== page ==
To put that in English, London’s transport network will not be grinding to a halt because the government didn’t believe TfL about how much money it would need. Up to a point, the money will be available without further negotiations.

The second big takeaway from these board papers is that negotiations will be going on anyway. This bail out is meant to keep TfL rolling until 17 October; but because the agency gets around three-quarters of its revenues from fares, and because the pandemic means fares are likely to be depressed for the foreseeable future, it’s not clear what is meant to happen after that. Social distancing, the board papers note, means that the network will only be able to handle 13 to 20% of normal passenger numbers, even when every service is running.

Shapps’ letter doesn’t answer this question, but it does at least give a sense of when an answer may be forthcoming. It promises “an immediate and broad ranging government-led review of TfL’s future financial position and future financial structure”, which will publish detailed recommendations by the end of August. That will take in fares, operating efficiencies, capital expenditure, “the current fiscal devolution arrangements” – basically, everything.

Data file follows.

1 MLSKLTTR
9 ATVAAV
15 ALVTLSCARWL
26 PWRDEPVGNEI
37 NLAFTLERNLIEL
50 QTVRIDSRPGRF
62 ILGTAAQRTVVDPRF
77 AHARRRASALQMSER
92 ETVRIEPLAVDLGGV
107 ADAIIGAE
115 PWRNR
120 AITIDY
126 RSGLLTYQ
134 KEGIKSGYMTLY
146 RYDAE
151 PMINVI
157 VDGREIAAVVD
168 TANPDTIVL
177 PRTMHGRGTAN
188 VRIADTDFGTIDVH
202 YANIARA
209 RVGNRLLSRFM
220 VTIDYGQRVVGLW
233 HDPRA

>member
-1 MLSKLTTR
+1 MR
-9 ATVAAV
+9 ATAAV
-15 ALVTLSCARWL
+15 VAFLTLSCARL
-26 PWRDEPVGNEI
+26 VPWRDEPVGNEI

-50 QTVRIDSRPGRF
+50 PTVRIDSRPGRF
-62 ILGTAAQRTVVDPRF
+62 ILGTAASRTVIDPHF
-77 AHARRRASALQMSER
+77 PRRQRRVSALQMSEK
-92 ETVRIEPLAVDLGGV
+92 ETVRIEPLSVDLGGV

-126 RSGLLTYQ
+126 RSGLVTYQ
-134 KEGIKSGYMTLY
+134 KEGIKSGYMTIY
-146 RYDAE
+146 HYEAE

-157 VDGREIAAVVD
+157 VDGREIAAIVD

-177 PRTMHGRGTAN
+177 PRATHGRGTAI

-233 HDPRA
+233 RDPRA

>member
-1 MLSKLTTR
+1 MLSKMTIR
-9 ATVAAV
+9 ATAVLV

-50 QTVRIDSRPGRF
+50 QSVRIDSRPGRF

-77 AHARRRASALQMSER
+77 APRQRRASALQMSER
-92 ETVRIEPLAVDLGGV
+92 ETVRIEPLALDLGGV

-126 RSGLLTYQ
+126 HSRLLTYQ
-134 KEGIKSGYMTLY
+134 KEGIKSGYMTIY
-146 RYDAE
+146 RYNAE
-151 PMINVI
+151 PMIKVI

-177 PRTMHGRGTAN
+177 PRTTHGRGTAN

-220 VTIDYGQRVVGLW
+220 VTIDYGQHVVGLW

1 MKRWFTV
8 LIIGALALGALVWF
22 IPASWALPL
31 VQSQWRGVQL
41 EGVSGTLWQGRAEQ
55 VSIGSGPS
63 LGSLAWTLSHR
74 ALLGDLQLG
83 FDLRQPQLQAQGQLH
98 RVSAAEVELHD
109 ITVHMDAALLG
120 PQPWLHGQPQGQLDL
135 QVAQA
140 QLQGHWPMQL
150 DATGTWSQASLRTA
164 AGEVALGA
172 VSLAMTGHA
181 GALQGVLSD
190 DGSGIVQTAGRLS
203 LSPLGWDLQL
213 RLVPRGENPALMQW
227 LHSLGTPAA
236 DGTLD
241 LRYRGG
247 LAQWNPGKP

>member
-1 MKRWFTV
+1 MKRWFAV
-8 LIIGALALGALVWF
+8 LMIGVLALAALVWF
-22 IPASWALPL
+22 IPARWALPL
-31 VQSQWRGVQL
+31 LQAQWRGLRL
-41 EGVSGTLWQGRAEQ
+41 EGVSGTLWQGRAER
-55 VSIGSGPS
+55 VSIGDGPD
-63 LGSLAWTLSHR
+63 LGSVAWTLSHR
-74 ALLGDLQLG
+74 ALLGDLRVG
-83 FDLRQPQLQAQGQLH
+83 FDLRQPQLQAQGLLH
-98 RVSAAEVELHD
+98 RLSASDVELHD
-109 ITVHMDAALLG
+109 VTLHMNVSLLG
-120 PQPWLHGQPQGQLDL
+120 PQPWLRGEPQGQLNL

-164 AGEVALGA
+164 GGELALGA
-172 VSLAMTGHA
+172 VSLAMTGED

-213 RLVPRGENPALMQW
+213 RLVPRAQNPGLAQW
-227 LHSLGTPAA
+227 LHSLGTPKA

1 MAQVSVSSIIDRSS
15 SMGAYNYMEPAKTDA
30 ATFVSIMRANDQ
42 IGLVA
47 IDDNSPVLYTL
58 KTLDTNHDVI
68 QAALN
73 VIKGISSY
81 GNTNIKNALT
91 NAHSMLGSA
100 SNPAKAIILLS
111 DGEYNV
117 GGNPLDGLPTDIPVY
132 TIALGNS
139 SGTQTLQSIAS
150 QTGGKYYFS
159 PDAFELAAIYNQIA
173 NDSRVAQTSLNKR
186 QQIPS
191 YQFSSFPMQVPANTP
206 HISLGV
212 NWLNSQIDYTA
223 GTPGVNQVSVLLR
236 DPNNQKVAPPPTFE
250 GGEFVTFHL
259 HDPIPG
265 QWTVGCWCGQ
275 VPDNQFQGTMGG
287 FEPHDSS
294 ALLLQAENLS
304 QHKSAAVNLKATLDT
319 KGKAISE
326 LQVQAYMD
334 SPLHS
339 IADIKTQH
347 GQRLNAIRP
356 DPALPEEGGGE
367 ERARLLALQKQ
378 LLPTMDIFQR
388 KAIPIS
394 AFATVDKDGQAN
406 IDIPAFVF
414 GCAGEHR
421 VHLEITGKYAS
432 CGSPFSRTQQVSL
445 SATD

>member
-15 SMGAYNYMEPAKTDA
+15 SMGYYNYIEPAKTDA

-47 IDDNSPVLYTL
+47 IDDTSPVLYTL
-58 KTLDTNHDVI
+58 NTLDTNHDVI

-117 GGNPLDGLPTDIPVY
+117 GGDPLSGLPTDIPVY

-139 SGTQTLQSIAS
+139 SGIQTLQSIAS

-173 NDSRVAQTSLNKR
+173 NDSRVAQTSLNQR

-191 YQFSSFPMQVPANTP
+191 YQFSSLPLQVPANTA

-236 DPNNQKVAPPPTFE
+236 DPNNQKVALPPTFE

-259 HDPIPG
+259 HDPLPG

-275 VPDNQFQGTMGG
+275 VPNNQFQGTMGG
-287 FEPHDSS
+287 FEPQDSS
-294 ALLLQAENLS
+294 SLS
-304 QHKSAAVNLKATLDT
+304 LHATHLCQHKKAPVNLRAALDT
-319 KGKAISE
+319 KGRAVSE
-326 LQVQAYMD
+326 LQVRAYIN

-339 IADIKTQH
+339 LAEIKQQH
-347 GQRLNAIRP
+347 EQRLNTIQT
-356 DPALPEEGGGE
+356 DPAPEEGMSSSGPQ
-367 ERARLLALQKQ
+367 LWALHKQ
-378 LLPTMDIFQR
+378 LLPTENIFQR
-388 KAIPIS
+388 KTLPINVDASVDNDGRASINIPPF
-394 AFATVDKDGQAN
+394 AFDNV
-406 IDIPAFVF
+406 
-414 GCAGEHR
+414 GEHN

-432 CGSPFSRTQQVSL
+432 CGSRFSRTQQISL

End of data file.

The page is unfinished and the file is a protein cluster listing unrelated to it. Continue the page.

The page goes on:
The third thing we leaned from that letter is that, to the first approximation, every change to London’s transport policy that is now being rushed through was an explicit condition of this deal. Segregated cycle lanes, pavement extensions and road closures? All in there. So are the suspension of free travel for people under 18, or free peak-hours travel for those over 60. So are increases in the level of the congestion charge.

Many of these changes may be unpopular, but we now know they are not being embraced by London’s mayor entirely on their own merit: They’re being pushed by the Department of Transport as a condition of receiving the bailout. No wonder Khan was miffed that the latter hadn’t been published.

Jonn Elledge was founding editor of CityMetric. He is on Twitter as @jonnelledge and on Facebook as JonnElledgeWrites.